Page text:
Swift & Son Dick Petrographic Microscope, 1891, owned by Prof. O.T. Jones

Swift & Son Dick Petrographic Microscope, 1891, owned by Prof. O.T. Jones

Stock Number: FG_22024

£4500

This fine petrographic microscope by J. Swift and Son is based on a design first described by Allen B. Dick for a polarizing microscope in the Journal of the Royal Microscopical Society (RMS, 1889, pp.432). In this design, the stage remains fixed, while the polarizer and analyzer rotate in synchronism by gearing with an angle scale readout on the stage. The microscope was manufactured and signed by J. Swift & Son of 81 Tottenham Court Rd., London (Swift Catalog, 1891). The instrument became known as the Dick Model featuring an English foot with Travis's rolling slide holder.
This specific instrument was made personally for Prof. Owen Thomas Jones, FRS FGS (1878-1967) a Welsh geologist at the University of Manchester, and then, in 1930, Woodwardian Professor of Geology at the University of Cambridge (until 1943). He dedicated his working life to the study of Welsh geology.

Circa

1880

Country of manufacture

UK and Ireland

Categories: Scientific, Microscopy, Mineralogy & Gemmology, Natural history, Engineering antiques

Description

For more details about this microscope, its history and provenance, see it on my collection website: https://www.microscopehistory.com/swift-son-dick

The synchronous rotation of the polarizers in the classical Dick microscope is done via a gear transmission and a long pinion rod as coupling between polarizer and analyzer, as it was taken over and improved by Fuess for the large tripod VI. Other companies have developed the principle in the form of closed gearboxes and a better coupling such as Voigt & Hochgesang (later continued by Dr. Steeg & Reuter) and Leitz.

 

Allen B. Dick first described his design for a polarizing microscope in the Journal of the Royal Microscopical Society (RMS, 1889, pp.432). In this design, the stage remains fixed, while the polarizer and analyzer rotate in synchronism by gearing with an angle scale readout on the stage. The microscope was manufactured and signed by J. Swift & Son of 81 Tottenham Court Rd., London (Swift Catalog, 1891). The instrument became known as the Dick Model featuring an English foot with a Traviss rolling slide holder.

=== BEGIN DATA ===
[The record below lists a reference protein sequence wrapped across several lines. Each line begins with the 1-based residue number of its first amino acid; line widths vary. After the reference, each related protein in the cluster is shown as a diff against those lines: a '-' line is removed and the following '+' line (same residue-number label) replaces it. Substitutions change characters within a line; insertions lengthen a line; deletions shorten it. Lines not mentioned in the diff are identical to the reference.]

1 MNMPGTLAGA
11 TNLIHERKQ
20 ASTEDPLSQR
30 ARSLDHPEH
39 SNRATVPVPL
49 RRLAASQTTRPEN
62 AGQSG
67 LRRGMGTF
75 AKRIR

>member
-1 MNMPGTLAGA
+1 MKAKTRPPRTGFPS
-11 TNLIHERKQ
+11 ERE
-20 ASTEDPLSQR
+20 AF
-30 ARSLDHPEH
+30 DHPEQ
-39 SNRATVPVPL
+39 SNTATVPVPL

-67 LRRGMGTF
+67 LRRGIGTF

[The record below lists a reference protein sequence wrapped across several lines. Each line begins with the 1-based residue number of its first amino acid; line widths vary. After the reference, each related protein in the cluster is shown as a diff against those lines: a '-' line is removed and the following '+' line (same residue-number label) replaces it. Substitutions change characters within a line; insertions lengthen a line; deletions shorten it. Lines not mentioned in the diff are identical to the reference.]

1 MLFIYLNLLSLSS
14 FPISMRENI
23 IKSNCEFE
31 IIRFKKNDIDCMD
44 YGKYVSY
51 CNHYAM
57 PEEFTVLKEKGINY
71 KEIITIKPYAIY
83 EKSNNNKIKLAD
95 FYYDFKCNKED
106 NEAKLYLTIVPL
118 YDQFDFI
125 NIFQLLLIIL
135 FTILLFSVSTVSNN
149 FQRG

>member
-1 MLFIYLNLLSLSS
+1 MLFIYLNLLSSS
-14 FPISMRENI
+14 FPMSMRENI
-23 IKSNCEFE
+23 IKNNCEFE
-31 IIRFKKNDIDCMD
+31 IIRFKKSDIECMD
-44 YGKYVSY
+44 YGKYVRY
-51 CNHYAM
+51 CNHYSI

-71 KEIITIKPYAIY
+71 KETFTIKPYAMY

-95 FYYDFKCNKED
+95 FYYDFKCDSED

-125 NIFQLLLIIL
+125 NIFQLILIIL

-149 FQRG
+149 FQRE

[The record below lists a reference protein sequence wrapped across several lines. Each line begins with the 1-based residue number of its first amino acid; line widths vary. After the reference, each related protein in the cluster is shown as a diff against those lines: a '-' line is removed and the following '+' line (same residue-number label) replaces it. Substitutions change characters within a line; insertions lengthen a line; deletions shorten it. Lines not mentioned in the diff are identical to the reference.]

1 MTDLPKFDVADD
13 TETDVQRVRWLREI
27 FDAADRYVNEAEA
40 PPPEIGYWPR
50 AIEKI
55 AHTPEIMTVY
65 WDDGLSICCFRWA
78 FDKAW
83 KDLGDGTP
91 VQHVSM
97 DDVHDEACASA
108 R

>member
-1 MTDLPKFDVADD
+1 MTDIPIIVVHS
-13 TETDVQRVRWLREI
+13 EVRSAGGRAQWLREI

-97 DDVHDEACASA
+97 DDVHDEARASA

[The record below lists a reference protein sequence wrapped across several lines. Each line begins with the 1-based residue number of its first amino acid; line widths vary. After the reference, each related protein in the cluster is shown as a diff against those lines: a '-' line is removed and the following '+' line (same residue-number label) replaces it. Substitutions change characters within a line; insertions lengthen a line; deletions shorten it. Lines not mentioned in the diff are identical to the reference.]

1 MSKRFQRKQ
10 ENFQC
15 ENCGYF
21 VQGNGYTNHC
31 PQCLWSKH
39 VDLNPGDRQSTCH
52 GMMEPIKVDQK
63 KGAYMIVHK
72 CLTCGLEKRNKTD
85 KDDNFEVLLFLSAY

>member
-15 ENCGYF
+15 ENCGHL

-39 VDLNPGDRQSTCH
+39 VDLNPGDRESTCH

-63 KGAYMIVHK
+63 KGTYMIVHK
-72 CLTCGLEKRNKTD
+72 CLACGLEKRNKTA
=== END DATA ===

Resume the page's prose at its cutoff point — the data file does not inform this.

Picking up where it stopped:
The microscope is signed both on the foot and on the case, in what seems to be factory-made engravings made by order, O.T. Jones. Owen Thomas Jones, FRS FGS (1878-1967) was a Welsh geologist. He was born in Beulah, near Newcastle Emlyn, Cardiganshire, the only son of David Jones and Margaret Thomas. He attended the local village school in Trewen before going to Pencader Grammar School in 1893. In 1896 he went up to University College, Aberystwyth, to study physics, graduating in 1900. He then went to Trinity College, Cambridge, and was awarded a B.A. degree in Natural Sciences (geology) in 1902. In 1903 he joined the British Geological Survey, working near his home in Carmarthenshire and Pembrokeshire. In 1910 he was appointed the first professor of geology in Aberystwyth. In 1913 he became a professor of geology at the University of Manchester, and then, in 1930, Woodwardian Professor of Geology at the University of Cambridge (until 1943). He dedicated his working life to the study of Welsh geology.

In 1926 he was elected a Fellow of the Royal Society. In 1956 he was awarded the Royal Medal of the Royal Society, and on receiving it he was described as ‘the most versatile of living British geologists’. The same year he was awarded the Wollaston Medal and the Lyell Medal of the Geological Society of London. He was twice president of the Geological Society.

 

He died at the age of 89 and has produced more than 140 publications. A year before his death he published a paper describing the Welsh source of the bluestones of Stonehenge (written in Welsh).

DUE TO NATIONAL AND PERSONAL HOLIDAYS, THE MICROSCOPE WILL BE SENT AFTER JULY 10, 2022

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IL Gilgamesh

Gilgamesh was the mythological hero of the cultures of ancient West Asia, who set out on a journey in which he sought youth and eternal life.
Fleaglass Gilgamesh is located in Israel. As an archaeologist researching the material culture of the distant past and using the microscope as a major research tool, for more than two decades I have collected microscopes from the first 300 years of existence of this amazing tool and researched the cultural context of their use. Passion has become an obsession and I cultivate the full and almost unique West Asian collection of historical microscopes. Respectively, I put up for sale surplus or interesting items from the collection. I would be happy to advise any interested collector free of charge. Needless to say, I would love to send photos, information and bibliographic references, and discuss the sale details of the items offered here for sale.

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